Think fast: What would you take?


I live in beautiful Portland, Oregon.
Pandemics, riots, rain, no rain, economic turmoil, comets...
Now we have devastating fires. 
One of my audio buddies is waiting in an evacuation center, awaiting the horrible news that he's lost his home. A couple others are at level 2 ready to abandon their homes. These guys are the best audiophile guys you could ever hope to have around. You probably know them.
With light rain in the forecast (Monday), I feel fairly safe.
But, I have collected one small suit case, just in case. My car will be loaded with camping gear. A photo album. Maybe a friend or 2.
Of the items in my listening room, I know I can't take any equipment. Maybe a couple Lps? No, I could replace those. 
So, I ask you: What would you take?
Hopefully, you'll never be in such a situation.
oregon
I didnt come to his defense I simply wanted to point out what I consider to be some of the indisputable realities of late. Had someone posted a rant against the far right would you have chimed in? This was my point. I will take you at your word. 
@audition__audio
I didnt come to his defense
Yes, you did. Jond and nonoise, I’ve been here 19 1/2 years and have never reported anyone, but hear and agree.

I hope everyone remains safe and unharmed.

Here in Oregon, there are three evacuation alert level. Stage 1 is an alert that an area might be subject to evacuation; Stage 2 is an alert to prepare to evacuate (i.e., pack and load vehicle, etc.); and Stage 3 is the order to evacuate.

Ideally, the following occurs before or during Stage 1. The idea is to be prepared to prepare to evacuate by knowing ahead of time what you're going to take.

The above advice from @rodge827  was spot on. Extensively photograph absolutely everything in absolutely every nook and cranny in your house, your garage, and any outbuildings (e.g., sheds) for insurance purposes. For rare and/or unique items (e.g., artwork) for which you don't have a receipt, take enough pictures to allow an appraiser to estimate a value. (If you have a receipt, take or photograph it.) You cannot take too many pictures.

Make a list of important documents to gather and take: e.g., birth, marriage, and citizenship certificates; health insurance and medical documents; passports; deeds; receipts or proofs of purchase for expensive items; appraisals, etc.  Many of these kinds of documents can be photographed.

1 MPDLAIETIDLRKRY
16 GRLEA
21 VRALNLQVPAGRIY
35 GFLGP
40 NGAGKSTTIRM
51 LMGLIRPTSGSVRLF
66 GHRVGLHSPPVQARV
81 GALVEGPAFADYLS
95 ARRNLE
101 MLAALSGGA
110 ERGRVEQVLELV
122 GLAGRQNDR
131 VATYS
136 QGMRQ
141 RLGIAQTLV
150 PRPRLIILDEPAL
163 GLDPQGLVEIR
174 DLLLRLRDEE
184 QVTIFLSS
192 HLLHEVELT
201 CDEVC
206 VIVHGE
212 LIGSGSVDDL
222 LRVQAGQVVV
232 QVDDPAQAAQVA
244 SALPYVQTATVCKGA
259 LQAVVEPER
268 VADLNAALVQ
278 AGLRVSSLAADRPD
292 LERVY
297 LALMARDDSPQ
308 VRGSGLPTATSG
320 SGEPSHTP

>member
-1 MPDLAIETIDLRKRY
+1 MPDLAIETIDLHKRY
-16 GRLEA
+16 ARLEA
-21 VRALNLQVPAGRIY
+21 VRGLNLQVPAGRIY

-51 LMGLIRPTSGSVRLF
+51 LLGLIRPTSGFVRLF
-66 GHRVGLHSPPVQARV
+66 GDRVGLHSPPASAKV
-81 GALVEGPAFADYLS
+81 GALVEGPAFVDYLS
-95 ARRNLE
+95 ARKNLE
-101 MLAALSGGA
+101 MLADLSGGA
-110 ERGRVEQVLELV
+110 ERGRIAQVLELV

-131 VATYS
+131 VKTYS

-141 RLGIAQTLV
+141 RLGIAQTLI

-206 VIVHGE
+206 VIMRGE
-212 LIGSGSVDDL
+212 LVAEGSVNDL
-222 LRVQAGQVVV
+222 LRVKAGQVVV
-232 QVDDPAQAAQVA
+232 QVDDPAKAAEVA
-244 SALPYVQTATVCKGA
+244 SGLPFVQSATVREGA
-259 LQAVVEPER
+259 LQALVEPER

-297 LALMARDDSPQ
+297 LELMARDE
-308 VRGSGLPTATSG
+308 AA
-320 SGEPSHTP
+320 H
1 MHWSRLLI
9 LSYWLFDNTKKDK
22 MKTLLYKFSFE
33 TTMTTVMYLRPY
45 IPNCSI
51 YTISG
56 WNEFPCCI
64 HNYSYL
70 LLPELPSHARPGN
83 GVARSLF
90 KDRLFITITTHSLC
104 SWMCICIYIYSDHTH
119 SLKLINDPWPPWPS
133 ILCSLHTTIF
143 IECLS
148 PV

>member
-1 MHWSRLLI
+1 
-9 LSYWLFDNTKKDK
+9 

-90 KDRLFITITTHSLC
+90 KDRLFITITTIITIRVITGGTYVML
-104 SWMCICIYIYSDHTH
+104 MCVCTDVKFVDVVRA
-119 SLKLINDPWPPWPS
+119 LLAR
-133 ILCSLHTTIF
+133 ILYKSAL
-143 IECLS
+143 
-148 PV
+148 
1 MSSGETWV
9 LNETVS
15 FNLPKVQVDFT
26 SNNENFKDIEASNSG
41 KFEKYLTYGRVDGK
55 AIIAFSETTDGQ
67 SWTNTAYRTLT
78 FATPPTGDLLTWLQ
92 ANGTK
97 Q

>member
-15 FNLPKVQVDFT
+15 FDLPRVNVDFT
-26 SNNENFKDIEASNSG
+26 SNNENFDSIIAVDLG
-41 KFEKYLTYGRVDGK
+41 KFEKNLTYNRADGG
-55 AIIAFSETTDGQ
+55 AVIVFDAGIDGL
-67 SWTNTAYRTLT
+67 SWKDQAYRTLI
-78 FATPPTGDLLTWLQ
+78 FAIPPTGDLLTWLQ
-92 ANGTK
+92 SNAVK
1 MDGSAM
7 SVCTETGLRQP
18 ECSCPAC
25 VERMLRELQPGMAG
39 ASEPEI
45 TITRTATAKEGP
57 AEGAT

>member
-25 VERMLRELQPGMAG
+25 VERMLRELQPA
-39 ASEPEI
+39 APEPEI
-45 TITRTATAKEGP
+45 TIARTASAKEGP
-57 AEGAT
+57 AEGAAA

Make a list of medications to be take, including over-the-counter drugs that might not be readily available. Add personal medical equipment or items, e.g., extra eyeglasses, hearing aid batteries, supports, bandages, etc. needed on a day to day basis.

Make a list of some clean clothes, foot ware, maybe an item of light outerware. Personal care items: tooth and hair brushes. Maybe some snacks (e.g., power bars) and some liquids. Don't plan on taking a lot of these kinds of things because they'll be readily available.

Make a list of pet-related items.

If you don't already have a cloud backup for your computer hard drive, arrange for one and backup your computer. If you back up your computer to a portable hard drive, take it.

After these "necessities" (in quotes because the only true necessity is the safety of you and your family), take whatever is important to you and will fit in your vehicle. Personally, I'd choose sentimental items, some photo albums, small items my kids made when young. As far as audio-related items, I have a Sony HAP S-1 and a portable hardrive, each with my music. They're small and light; I'd unplug them and stick them in the car.






Not having this discussion I said what I said and that's it.
audition__audio
I didnt come to his defense I simply wanted to point out ...
There’s no need to debate this. Readers here can see for themselves what’s going on. It’s quite clear.